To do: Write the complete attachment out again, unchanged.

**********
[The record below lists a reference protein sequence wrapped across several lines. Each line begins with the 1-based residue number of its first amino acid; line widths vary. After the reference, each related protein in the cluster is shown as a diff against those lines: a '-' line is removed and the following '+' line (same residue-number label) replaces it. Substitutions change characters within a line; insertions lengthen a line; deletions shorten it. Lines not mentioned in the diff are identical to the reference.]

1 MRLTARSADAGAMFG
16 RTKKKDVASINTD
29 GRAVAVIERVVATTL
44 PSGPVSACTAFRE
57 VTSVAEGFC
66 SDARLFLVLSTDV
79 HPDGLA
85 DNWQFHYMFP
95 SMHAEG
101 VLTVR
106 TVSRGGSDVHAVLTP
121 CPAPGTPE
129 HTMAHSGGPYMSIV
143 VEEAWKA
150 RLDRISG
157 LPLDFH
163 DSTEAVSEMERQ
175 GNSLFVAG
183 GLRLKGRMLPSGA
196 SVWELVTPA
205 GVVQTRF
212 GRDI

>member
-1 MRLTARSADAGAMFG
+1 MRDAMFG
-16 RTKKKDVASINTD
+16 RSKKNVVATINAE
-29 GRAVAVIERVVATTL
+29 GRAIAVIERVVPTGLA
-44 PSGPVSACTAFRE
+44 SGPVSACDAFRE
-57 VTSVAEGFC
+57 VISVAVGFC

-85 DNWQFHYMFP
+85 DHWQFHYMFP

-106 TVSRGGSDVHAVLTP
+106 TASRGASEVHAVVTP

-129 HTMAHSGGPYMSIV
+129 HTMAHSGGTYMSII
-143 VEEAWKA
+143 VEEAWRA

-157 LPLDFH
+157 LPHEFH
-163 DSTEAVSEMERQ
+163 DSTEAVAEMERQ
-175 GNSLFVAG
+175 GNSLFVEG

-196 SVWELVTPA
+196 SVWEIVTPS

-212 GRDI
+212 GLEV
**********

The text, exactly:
[The record below lists a reference protein sequence wrapped across several lines. Each line begins with the 1-based residue number of its first amino acid; line widths vary. After the reference, each related protein in the cluster is shown as a diff against those lines: a '-' line is removed and the following '+' line (same residue-number label) replaces it. Substitutions change characters within a line; insertions lengthen a line; deletions shorten it. Lines not mentioned in the diff are identical to the reference.]

1 MRLTARSADAGAMFG
16 RTKKKDVASINTD
29 GRAVAVIERVVATTL
44 PSGPVSACTAFRE
57 VTSVAEGFC
66 SDARLFLVLSTDV
79 HPDGLA
85 DNWQFHYMFP
95 SMHAEG
101 VLTVR
106 TVSRGGSDVHAVLTP
121 CPAPGTPE
129 HTMAHSGGPYMSIV
143 VEEAWKA
150 RLDRISG
157 LPLDFH
163 DSTEAVSEMERQ
175 GNSLFVAG
183 GLRLKGRMLPSGA
196 SVWELVTPA
205 GVVQTRF
212 GRDI

>member
-1 MRLTARSADAGAMFG
+1 MRDAMFG
-16 RTKKKDVASINTD
+16 RSKKNVVATINAE
-29 GRAVAVIERVVATTL
+29 GRAIAVIERVVPTGLA
-44 PSGPVSACTAFRE
+44 SGPVSACDAFRE
-57 VTSVAEGFC
+57 VISVAVGFC

-85 DNWQFHYMFP
+85 DHWQFHYMFP

-106 TVSRGGSDVHAVLTP
+106 TASRGASEVHAVVTP

-129 HTMAHSGGPYMSIV
+129 HTMAHSGGTYMSII
-143 VEEAWKA
+143 VEEAWRA

-157 LPLDFH
+157 LPHEFH
-163 DSTEAVSEMERQ
+163 DSTEAVAEMERQ
-175 GNSLFVAG
+175 GNSLFVEG

-196 SVWELVTPA
+196 SVWEIVTPS

-212 GRDI
+212 GLEV